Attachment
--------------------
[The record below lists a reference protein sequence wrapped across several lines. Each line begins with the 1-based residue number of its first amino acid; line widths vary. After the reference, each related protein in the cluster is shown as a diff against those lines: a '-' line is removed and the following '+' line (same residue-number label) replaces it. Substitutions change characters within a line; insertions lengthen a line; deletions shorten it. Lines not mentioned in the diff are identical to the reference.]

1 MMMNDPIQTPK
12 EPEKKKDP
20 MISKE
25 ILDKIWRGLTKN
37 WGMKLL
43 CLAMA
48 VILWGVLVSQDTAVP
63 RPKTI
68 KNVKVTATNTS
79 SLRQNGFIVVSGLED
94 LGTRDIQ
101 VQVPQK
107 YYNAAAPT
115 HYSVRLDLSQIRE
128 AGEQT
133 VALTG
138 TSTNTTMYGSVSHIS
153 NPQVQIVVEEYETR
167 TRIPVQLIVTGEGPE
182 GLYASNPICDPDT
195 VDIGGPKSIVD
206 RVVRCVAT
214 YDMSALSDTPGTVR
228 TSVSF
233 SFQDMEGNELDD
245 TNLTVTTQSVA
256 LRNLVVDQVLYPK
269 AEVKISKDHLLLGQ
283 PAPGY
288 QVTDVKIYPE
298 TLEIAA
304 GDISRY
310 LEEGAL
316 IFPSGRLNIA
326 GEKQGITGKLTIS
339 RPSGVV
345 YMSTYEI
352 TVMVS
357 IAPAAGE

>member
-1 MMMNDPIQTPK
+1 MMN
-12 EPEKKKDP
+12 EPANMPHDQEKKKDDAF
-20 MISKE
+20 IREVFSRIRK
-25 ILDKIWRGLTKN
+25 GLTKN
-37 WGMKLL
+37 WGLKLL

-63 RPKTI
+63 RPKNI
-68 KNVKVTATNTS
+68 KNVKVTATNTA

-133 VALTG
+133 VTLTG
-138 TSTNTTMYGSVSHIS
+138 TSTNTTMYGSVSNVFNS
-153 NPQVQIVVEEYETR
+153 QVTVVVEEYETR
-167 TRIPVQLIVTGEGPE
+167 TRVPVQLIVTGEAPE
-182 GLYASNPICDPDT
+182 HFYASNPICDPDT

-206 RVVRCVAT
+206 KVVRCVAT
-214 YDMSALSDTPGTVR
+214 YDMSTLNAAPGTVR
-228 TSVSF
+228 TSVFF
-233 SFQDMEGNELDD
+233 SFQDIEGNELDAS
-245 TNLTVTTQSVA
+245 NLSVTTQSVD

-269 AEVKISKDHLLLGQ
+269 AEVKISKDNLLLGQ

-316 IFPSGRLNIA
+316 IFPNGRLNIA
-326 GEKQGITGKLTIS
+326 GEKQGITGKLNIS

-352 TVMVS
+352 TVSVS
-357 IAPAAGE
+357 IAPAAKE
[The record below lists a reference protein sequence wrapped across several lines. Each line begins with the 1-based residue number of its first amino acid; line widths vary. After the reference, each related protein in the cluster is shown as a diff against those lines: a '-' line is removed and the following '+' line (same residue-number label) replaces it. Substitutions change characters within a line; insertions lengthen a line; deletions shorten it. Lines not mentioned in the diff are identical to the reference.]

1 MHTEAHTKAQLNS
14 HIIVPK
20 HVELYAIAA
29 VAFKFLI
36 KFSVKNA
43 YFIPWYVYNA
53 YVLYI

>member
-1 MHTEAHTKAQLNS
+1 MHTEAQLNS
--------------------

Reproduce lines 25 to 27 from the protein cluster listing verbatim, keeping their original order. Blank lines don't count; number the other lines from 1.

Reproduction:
228 TSVSF
233 SFQDMEGNELDD
245 TNLTVTTQSVA